What IT managers need to do now to prepare for ESG standards
Corporate investors are increasingly applying non-financial criteria such as environmental, social and governance to their assessment of companies. It’s no exaggeration to see that these elements will start to show up in future IT audits either.
Although companies are not required by law to disclose ESG initiatives and results in their financial reports, more and more companies are disclosing their ESG activities in their annual reports because their investors request it. In part, this new ESG focus has been driven by concerns about climate change, but there is also new investor interest in corporate workforce diversity initiatives and how companies treat their workforce. – of human labour, their customers and their customer data.
Depending on the investor, what might be important is whether the company’s workforce (and board of directors) is diverse, the employment conditions of the foreign workforce, what what the company is doing to reduce its carbon emissions and carbon footprint, or how well the company protects confidential customer information.
Role of IT in ESG
IT plays a central role in the company’s achievement of ESG, as data centers, information processing, customer-facing processes and employee hiring practices are all part of integral to computing.
When sustainability became more relevant, the first thing large enterprise buyers did with their smaller enterprise suppliers was to ask suppliers for annual sustainability reports.
To show the biggest gains in sustainability, vendors immediately took aim at their IT data centers, believing that by rapidly virtualizing servers and storage, they could see tangible reductions in floor space and data center power consumption. By doing so, they would satisfy their big business buyers and ensure that their contracts and revenue would stay in place.
Since then, the role of business IT in sustainability and ESG has expanded.
More automated systems are in place for e-commerce and for the follow-up phases of the purchase cycles of sales, such as the need to return or exchange an item, or to speak to someone in the company about billing or product problem. Business functions such as sales, warehouse, invoicing, etc., may technically be “responsible” for these processes, but the actual processing (and issues) often involves systems, and that is the ‘computer science. Since many issues that can be linked to ESG inevitably end up in IT, CIOs and IT managers need to be actively involved.
What IT can do now about ESG
If the CEO, board of directors, major investor, investment firm, or IT auditor hasn’t knocked on the IT door yet, that day is coming.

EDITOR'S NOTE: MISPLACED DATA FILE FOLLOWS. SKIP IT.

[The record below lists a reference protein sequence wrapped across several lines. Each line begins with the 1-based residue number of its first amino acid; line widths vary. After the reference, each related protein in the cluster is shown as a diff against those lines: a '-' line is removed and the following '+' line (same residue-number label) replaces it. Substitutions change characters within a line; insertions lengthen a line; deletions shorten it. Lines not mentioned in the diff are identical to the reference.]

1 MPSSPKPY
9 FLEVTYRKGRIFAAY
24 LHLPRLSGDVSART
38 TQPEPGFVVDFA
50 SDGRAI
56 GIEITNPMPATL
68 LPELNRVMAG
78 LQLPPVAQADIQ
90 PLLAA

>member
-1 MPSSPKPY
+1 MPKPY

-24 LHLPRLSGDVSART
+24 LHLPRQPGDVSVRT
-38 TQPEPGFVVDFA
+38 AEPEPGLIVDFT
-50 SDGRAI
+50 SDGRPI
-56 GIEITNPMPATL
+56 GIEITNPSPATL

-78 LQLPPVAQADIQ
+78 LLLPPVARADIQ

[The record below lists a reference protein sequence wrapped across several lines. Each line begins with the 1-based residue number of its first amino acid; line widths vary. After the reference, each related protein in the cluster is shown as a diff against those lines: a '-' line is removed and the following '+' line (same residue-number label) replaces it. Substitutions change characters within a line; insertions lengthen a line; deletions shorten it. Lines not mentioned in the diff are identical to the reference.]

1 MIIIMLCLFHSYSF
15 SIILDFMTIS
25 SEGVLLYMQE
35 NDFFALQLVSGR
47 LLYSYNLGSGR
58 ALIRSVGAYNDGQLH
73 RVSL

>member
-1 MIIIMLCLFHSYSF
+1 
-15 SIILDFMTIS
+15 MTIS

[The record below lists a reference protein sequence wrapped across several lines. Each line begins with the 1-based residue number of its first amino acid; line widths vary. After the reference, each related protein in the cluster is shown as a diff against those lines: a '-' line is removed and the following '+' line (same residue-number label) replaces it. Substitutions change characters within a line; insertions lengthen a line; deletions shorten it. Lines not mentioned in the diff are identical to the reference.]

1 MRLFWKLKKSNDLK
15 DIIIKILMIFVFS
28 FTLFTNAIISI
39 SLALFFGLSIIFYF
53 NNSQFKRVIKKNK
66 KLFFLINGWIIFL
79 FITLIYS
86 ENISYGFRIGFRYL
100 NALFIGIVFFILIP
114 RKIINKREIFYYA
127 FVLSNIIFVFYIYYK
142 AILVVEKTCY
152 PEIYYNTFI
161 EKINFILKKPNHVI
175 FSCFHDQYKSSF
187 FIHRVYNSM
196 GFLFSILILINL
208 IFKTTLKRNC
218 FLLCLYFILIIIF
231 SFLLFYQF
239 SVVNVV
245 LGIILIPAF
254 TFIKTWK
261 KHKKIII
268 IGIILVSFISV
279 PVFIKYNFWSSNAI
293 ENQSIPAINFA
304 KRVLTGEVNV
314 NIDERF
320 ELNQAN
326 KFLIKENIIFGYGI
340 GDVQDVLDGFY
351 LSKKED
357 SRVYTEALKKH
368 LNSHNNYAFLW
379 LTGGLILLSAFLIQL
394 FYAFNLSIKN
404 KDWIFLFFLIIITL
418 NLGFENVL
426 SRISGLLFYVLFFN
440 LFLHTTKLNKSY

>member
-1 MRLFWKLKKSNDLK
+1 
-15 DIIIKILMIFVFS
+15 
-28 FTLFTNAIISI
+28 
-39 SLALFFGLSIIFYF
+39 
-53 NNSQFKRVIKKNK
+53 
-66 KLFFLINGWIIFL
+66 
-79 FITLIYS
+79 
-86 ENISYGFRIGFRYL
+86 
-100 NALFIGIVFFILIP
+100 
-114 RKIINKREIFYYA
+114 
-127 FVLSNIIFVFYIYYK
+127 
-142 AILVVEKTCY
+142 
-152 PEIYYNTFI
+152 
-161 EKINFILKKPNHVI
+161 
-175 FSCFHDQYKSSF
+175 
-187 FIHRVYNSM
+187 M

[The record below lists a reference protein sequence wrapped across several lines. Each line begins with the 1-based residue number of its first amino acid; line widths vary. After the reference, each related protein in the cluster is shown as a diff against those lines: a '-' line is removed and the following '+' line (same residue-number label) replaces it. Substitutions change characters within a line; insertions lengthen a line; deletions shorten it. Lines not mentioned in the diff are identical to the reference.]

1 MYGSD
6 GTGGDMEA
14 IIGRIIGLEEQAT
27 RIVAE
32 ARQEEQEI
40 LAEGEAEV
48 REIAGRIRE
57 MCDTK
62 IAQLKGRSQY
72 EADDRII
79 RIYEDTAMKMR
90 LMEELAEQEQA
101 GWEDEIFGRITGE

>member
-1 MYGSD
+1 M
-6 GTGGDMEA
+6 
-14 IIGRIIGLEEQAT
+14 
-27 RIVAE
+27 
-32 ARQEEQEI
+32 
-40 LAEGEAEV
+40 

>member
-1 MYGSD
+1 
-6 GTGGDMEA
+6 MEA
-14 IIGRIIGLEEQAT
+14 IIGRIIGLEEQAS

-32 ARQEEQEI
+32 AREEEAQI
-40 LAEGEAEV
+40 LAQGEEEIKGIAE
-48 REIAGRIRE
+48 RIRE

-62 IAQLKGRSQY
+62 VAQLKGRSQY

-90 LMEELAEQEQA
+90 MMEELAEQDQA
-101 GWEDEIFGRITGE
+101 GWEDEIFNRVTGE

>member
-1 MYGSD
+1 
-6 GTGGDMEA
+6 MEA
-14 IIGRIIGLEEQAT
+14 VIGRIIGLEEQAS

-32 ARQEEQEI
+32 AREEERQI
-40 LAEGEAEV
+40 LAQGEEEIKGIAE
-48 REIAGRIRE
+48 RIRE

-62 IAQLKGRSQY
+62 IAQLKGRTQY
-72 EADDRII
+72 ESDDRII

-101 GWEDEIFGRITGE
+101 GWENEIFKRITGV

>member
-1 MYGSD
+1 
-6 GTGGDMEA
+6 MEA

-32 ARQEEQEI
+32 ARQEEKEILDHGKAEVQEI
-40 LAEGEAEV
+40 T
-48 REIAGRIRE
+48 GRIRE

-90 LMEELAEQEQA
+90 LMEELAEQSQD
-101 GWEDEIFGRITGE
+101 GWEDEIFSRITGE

Here are four important steps IT can take to prepare for ESG:
1. Built-in IT sustainability
Most enterprises already have virtualized servers/storage and have optimized their data centers for energy efficiency, but with the expansion of IoT and advanced technology in end business processes, new sustainable computing fronts open. For example, transportation and logistics companies are now required to track drivers’ mileage and habits on trucks, and IT uses sensors and IoT devices to do this. These assets communicate with a computer network so that driving statistics can be tracked, monitored and acted upon. Sensors also monitor the environmental health (eg temperature, humidity) of meats, products, medications, computer components, etc., while in transit. All of these systems contribute to sustainability — and IT must track, quantify, measure, and report on them.
A major (and easily measurable) sustainability goal for digitization has been the elimination of paper documents and the reduction of floor space for storing paper documents. Both contribute to energy savings.
Digital automation in manufacturing, oil and gas exploration, mining, etc., has also reduced field work risks for employees, as drones and automated assembly line equipment can perform much of the work that humans used to do.
The more IT can do to reduce employee exposure to security risks, the better it can actively contribute to ESG. CIOs should track these security risk reduction gains and report them regularly to the CEO, board, and investors.
3. Diversity in hiring
Most of us remember the failure of Amazon’s AI hiring algorithm which discriminated against female applicants because the algorithm was trained by looking at former Amazon hires who were for the most men.
If your organization uses AI for recruiting, it’s important to work with HR to check AI recruiting software for bias and to make sure you’re not inadvertently introducing biased training data into algorithms and rules.
The other area of diversity is computing itself. How diverse is your IT staff and IT management team?
In April 2021, the personal data of 533 million Facebook users was made public on an online Facebook forum. Data breaches like this worry customers and can cause significant damage to a company’s brand and value.
A data breach inevitably comes down to IT, so it’s the CIO who ends up facing the CEO, board, and investors as they’re called upon to explain what happened. This is an unenviable and potentially career-threatening position, which is why every CIO should make customer data security and privacy a top ESG priority.
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